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This is probably a really dumb question, but I figure I will ask anyways. I am trying to write a computer program that parses a sentance and determines wether or not that sentance is grammatically accurate. What I need and for some reason, cant seem to find is some site or book or anything that can give me some rules for the english parts of speech. In specific, I need to know what parts of speech are allowed to follow other parts of speech and maybe what kind of exceptions i need to look out for. Ive found litterally thousands of sites giving me a description of what the parts of speech are, but no real information on valid word order or any kind of rules to that affect. I suppose what I should ask is, do rules for what I am looking for even exist? Or can any part of speech follow another? There has got to be some list of rules somewhere that govern why "John jumped the fence" is valid gramatically and why " Jumped fence john the" isnt. I never really had formal training in grammar, what I learned I learned just from listening to other people talk. And those grammar sites just dont make much sence. Does what I am asking make any sence at all? Or am I off my rocker?

Thanks,
Terra
Comments  
Much much too big a project for someone who has had no formal training in grammar, Terra. This has already been done by others more knowlegeable in language.

Try, "Parse a Sentence" at

http://www.link.cs.cmu.edu/link/submit-sentence-4.html
If you don't mind my asking, Terra, which (programming) language do you intend to use?

MrP
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I havent really decided yet actually. I know it would require a bit of crunch power, so I would probably end up doing it in C++. But I know several different programming languages.
Well, the very best of luck with it. You may be able to pick up a wordlist already tagged for parts of speech somewhere.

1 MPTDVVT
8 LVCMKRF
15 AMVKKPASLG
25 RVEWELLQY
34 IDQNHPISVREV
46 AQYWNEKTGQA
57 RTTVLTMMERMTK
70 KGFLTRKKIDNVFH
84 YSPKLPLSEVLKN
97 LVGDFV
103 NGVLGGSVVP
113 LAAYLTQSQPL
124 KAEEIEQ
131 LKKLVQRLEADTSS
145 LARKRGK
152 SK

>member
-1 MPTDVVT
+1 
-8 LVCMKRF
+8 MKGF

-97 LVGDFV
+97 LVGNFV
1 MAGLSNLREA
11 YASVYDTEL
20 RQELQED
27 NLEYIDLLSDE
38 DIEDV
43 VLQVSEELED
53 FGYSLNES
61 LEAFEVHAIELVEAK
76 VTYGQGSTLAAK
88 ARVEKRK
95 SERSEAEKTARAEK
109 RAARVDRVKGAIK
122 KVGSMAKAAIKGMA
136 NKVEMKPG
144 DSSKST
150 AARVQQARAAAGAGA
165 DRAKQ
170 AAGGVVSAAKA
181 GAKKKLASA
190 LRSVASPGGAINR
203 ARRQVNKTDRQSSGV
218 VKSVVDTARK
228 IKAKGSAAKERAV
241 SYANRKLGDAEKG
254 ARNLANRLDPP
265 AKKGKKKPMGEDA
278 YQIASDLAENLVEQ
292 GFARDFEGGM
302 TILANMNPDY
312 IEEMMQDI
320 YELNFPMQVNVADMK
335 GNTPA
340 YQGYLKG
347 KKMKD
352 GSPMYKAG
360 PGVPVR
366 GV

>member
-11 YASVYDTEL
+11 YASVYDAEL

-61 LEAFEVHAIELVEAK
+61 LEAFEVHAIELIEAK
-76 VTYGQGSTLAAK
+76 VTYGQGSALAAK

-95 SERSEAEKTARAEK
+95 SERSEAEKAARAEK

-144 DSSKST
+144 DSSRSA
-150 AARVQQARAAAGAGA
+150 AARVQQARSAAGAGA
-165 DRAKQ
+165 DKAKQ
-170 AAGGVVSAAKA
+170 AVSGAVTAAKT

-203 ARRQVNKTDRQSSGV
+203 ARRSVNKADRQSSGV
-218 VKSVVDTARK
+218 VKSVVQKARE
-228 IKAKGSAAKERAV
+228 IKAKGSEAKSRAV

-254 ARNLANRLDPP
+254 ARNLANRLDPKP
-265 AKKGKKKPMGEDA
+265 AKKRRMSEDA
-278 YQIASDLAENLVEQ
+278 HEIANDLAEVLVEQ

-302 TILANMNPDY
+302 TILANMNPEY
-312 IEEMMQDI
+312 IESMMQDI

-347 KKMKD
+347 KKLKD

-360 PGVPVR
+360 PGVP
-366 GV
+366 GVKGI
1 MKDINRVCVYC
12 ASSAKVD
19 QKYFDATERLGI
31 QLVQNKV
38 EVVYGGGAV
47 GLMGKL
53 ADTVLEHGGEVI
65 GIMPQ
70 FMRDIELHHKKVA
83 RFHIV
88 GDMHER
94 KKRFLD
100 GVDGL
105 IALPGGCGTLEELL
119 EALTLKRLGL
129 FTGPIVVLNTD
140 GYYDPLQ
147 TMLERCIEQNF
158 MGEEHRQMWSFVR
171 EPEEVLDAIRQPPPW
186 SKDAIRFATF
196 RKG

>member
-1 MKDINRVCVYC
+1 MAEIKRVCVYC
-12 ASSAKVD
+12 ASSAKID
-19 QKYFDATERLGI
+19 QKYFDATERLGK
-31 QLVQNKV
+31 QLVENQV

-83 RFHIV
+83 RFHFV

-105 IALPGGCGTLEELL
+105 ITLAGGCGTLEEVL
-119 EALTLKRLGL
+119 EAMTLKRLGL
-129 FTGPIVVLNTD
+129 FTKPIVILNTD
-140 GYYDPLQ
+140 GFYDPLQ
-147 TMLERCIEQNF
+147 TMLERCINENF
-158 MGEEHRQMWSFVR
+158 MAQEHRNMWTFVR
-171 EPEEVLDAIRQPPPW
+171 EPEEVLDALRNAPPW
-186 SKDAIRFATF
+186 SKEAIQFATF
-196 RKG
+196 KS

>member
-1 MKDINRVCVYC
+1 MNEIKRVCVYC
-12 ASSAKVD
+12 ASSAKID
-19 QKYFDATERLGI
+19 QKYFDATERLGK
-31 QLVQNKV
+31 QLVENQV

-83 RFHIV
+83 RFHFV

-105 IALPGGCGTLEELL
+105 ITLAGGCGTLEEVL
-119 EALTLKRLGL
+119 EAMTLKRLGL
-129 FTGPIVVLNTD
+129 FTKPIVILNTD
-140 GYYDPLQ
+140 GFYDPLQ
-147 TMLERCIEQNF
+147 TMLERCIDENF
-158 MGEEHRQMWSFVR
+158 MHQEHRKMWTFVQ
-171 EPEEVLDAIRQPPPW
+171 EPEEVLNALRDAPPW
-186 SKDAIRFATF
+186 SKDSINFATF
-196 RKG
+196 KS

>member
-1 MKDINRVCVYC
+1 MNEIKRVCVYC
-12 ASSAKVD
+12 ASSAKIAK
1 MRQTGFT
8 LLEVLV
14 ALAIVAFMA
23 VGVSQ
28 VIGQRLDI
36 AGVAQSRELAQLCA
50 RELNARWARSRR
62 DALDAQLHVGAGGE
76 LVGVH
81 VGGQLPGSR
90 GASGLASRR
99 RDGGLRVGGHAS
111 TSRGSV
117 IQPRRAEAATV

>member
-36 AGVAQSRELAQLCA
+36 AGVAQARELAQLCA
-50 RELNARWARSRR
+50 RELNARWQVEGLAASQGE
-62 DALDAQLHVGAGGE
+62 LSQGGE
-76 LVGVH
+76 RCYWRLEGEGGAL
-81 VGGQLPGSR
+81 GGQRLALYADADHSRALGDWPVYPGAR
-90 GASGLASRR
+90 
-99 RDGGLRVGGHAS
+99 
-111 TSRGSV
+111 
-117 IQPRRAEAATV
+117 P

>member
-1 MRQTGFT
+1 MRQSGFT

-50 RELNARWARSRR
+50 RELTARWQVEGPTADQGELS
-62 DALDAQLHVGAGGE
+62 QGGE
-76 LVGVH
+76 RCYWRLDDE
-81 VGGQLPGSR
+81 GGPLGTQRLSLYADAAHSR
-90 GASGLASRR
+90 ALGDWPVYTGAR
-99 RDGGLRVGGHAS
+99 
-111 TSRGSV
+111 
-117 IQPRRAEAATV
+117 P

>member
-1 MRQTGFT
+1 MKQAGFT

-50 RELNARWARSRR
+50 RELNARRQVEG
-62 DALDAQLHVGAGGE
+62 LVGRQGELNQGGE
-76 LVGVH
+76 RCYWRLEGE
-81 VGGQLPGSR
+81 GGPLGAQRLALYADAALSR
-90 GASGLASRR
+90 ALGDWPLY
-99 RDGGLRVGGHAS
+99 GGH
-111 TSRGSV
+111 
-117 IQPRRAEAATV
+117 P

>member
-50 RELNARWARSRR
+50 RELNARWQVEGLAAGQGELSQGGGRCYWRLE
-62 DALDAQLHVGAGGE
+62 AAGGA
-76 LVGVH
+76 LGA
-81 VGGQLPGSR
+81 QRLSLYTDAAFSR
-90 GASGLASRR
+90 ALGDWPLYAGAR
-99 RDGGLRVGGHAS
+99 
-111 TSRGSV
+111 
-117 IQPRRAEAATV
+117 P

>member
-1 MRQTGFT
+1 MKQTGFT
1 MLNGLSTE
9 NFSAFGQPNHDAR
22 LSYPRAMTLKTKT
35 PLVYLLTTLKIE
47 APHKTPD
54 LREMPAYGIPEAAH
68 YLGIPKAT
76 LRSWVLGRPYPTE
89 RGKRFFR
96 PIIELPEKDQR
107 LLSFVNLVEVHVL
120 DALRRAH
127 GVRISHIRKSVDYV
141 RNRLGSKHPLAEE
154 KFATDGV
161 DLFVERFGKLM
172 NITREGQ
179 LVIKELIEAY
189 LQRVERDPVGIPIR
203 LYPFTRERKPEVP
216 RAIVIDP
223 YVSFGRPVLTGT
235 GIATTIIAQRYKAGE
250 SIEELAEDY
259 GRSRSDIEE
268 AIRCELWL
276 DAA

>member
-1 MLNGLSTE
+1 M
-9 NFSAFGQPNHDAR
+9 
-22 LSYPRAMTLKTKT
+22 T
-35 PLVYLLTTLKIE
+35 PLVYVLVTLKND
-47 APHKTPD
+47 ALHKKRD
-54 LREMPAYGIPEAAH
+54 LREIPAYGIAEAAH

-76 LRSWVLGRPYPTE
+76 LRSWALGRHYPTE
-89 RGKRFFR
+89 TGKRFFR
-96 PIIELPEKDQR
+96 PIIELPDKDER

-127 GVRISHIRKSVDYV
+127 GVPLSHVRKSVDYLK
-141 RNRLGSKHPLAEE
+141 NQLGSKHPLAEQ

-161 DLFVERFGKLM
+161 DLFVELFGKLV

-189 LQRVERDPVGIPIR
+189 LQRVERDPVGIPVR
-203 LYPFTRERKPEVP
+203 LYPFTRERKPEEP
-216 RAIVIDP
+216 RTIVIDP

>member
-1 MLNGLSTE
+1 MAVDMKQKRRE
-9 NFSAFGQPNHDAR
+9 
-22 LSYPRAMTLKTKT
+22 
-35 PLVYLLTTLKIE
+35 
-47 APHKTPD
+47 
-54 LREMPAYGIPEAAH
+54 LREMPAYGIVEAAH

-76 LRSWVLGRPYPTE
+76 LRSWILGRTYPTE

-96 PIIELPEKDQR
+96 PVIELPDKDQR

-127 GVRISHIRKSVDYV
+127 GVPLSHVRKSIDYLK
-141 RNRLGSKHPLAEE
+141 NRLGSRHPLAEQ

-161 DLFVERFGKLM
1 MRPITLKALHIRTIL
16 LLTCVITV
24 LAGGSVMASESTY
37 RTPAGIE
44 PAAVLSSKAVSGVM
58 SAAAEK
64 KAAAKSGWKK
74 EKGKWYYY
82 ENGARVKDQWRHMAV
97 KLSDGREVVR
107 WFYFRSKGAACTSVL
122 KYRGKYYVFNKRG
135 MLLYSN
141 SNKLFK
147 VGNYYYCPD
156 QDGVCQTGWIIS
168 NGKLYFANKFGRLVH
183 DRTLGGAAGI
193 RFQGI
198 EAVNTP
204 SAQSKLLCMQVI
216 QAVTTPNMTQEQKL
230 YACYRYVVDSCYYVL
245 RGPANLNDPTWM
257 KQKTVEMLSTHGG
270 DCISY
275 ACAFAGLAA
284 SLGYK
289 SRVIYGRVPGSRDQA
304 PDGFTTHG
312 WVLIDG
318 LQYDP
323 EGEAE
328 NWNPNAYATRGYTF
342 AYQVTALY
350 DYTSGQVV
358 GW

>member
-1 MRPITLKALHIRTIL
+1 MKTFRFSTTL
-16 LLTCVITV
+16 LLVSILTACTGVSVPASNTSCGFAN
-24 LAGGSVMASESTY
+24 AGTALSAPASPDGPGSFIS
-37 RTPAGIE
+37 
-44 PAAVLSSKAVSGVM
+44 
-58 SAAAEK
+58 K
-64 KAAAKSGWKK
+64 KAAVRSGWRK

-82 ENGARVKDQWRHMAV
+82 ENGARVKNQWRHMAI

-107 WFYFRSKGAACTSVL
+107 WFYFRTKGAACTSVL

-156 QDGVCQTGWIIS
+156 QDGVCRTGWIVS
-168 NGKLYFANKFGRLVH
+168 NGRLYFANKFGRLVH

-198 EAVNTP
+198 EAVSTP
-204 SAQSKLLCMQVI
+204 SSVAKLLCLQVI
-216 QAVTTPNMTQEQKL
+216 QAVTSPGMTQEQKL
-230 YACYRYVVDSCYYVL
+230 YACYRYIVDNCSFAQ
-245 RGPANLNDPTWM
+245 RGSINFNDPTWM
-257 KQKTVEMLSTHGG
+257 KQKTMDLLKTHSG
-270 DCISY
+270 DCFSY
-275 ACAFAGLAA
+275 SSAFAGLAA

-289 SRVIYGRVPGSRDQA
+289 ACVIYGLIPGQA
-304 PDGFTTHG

MrP
I'm sorry to say it, but you seem to be in over your head on this! Knowing parts of speech isn't going to help because the same word can be many different parts of speech depending on context. If I had a Ph.D. in linguistics and and Ph.D. in computer science, I would still approach this project with trepidation. It's just too complex a problem to tackle without being an expert in many related areas. I think, though, that you should read as much as possible on the subject, both linguistics and computer science, and you may get some good ideas about how to go about it for a simpler subset of the language, just to get your feet wet. There's an old book called "Language as a Cognitive Process -- Syntax" by Terry Winograd which goes into the problems of writing software that analyzes sentences in English. You might browse through that, or something like it, to get started.

And no, you're not off your rocker! Good luck!

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Maybe you should investigate in which point the order of the words in a sentence turns to an invalid sentence. I wonder why you are able to understand Yoda, for example, are his sentences in the right order? Maybe not in the perfect order, but even so, you can understand what he says.
Hello terra,
I've just heard a presentation today, thank goodness, which concerns your quetion in a way, that is, programing language for representing syntax & semantics used in computational treatment of natural language.
All I can do is to refer you the following literature (which I haven't read) :

Copestake, Ann, Flickinger, Dan, Pollard, aCarl, & Sag, Ivan A. (2003). Minimal recursion semantics: an introduction. unpublished draft under review, available at :
http://lingo.stanford.edu/sag/papers/copestake.pdf .

(with my gratitude for professor G.T.)